Poor Appetite in School Children: Is It a False Perception of Parents?
Journal of Pediatric Research
ABS TRACT ÖzeT Aim: Poor appetite is a common symptom in childhood that can either be organic or nonorganic. Prolonged poor appetite may affect children's growth negatively. However picking at food or refusing to eat stresses parents out. In this study, we aimed to investigate the relationship between parental perception of the child's body measurements and appetite in school children who were admitted to the outpatient clinic with the complaint of sustained poor appetite. Materials and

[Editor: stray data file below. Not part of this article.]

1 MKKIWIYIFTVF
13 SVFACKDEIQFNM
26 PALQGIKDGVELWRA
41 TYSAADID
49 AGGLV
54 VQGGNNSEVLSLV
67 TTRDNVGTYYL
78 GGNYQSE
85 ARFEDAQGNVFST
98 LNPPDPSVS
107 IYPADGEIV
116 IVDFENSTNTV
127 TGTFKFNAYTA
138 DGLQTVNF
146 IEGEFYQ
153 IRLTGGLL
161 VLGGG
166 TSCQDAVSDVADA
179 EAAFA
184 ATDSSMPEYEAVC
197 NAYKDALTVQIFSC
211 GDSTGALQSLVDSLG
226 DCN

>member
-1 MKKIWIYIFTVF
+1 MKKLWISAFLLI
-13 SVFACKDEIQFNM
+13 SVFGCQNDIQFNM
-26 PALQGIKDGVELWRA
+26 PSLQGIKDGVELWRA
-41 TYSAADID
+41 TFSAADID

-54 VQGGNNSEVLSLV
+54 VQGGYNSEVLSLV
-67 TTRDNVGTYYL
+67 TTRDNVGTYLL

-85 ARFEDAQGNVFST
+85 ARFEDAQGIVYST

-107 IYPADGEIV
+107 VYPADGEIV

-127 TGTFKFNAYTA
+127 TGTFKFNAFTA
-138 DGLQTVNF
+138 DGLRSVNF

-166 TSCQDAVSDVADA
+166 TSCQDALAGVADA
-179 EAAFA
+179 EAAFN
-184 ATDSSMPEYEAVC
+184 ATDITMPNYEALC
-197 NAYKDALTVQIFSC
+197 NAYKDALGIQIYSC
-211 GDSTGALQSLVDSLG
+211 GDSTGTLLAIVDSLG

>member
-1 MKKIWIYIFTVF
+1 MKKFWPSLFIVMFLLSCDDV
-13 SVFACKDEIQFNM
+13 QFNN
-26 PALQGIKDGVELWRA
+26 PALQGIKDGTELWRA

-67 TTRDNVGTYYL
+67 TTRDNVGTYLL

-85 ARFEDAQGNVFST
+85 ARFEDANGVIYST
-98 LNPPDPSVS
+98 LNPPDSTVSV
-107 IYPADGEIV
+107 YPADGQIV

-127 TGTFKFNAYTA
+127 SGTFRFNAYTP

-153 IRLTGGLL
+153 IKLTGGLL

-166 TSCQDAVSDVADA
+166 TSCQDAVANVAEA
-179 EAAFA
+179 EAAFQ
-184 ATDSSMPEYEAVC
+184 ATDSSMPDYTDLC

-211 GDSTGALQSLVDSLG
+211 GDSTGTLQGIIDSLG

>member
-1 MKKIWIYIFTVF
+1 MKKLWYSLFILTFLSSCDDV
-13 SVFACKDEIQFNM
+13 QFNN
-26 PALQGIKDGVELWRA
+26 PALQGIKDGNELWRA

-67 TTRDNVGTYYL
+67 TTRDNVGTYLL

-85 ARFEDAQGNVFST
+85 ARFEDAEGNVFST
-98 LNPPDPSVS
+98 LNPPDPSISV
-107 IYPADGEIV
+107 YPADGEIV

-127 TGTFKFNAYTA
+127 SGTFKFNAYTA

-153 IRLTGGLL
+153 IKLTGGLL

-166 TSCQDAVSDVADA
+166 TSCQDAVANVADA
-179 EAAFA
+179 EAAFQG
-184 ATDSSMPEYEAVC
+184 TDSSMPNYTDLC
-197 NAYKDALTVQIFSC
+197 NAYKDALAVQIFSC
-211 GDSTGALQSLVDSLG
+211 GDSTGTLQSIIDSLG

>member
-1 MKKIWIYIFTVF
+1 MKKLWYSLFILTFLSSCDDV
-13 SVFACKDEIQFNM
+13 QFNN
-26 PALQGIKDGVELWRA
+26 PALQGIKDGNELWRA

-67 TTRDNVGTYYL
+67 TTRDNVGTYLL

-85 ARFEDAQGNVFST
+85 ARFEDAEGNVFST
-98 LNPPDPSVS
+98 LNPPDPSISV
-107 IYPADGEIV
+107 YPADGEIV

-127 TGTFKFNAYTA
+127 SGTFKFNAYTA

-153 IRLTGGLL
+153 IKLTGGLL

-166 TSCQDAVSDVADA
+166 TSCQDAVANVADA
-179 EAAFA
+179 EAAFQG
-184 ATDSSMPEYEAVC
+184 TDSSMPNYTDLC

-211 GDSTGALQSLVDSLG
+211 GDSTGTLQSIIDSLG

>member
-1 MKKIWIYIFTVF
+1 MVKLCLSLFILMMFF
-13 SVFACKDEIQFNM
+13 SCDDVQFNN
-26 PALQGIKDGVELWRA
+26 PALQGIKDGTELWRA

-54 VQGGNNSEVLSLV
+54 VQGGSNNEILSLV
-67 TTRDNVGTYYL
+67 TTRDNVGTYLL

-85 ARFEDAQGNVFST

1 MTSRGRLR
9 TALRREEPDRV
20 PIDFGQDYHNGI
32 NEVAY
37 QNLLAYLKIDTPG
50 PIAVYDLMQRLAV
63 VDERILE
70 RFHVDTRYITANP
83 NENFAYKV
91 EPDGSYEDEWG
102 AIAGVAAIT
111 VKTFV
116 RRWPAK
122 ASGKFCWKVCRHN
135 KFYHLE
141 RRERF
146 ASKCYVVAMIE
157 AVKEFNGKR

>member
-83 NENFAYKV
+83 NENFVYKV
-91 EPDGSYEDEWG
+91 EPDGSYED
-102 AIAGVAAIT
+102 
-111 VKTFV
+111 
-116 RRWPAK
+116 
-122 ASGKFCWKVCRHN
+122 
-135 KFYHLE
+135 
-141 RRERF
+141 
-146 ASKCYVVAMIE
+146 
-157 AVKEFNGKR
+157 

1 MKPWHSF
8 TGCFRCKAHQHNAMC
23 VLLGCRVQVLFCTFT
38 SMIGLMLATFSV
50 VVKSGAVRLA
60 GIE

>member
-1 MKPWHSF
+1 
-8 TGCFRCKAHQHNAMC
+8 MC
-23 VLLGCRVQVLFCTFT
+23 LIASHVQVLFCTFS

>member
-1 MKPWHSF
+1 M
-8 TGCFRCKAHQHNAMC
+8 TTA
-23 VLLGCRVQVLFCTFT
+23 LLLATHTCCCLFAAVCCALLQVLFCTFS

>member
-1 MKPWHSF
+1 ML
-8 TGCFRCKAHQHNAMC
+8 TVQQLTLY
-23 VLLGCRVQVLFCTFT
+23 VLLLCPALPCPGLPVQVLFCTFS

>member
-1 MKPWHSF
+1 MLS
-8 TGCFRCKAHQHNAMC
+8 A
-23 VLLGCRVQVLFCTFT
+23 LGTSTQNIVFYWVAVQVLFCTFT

... terials and Methods: A total of 105 school children (6-15 years old) with the complaint of poor appetite who were investigated several times previously with no organic reason were included in the study. The study was conducted with a questionnaire that was filled out by parents recording demographics. Anthropometric measurements including body weight and height were measured by the same researcher. Body mass index was calculated and BMIfor-age was determined. Patients with normal BMI percentile values and patients with low BMI percentile values were compared. Results: 105 children (M/F: 51/54) with a mean age of 8.2±1.9 years were studied. Mean body weight and height of children were 23.8±5.7 kg and 124.1±11.6 cm, respectively. Mean BMI of children was 15.2±1.5. According to BMI percentiles 65.7% (n=69) of children were normal weight, 30.5% (n=32) were underweight, and 3.8% (n=4) were overweight. When compared in terms of BMI percentiles no difference was found between the groups. Conclusion: Perception of the parents of their children's growth is influenced by many factors and usually does not reflect the facts. In our study, we found that the majority of the children with poor appetite were in normal weight range according to BMI percentile. Nevertheless, nearly one third of the children were underweight, a fact that should not be ignored.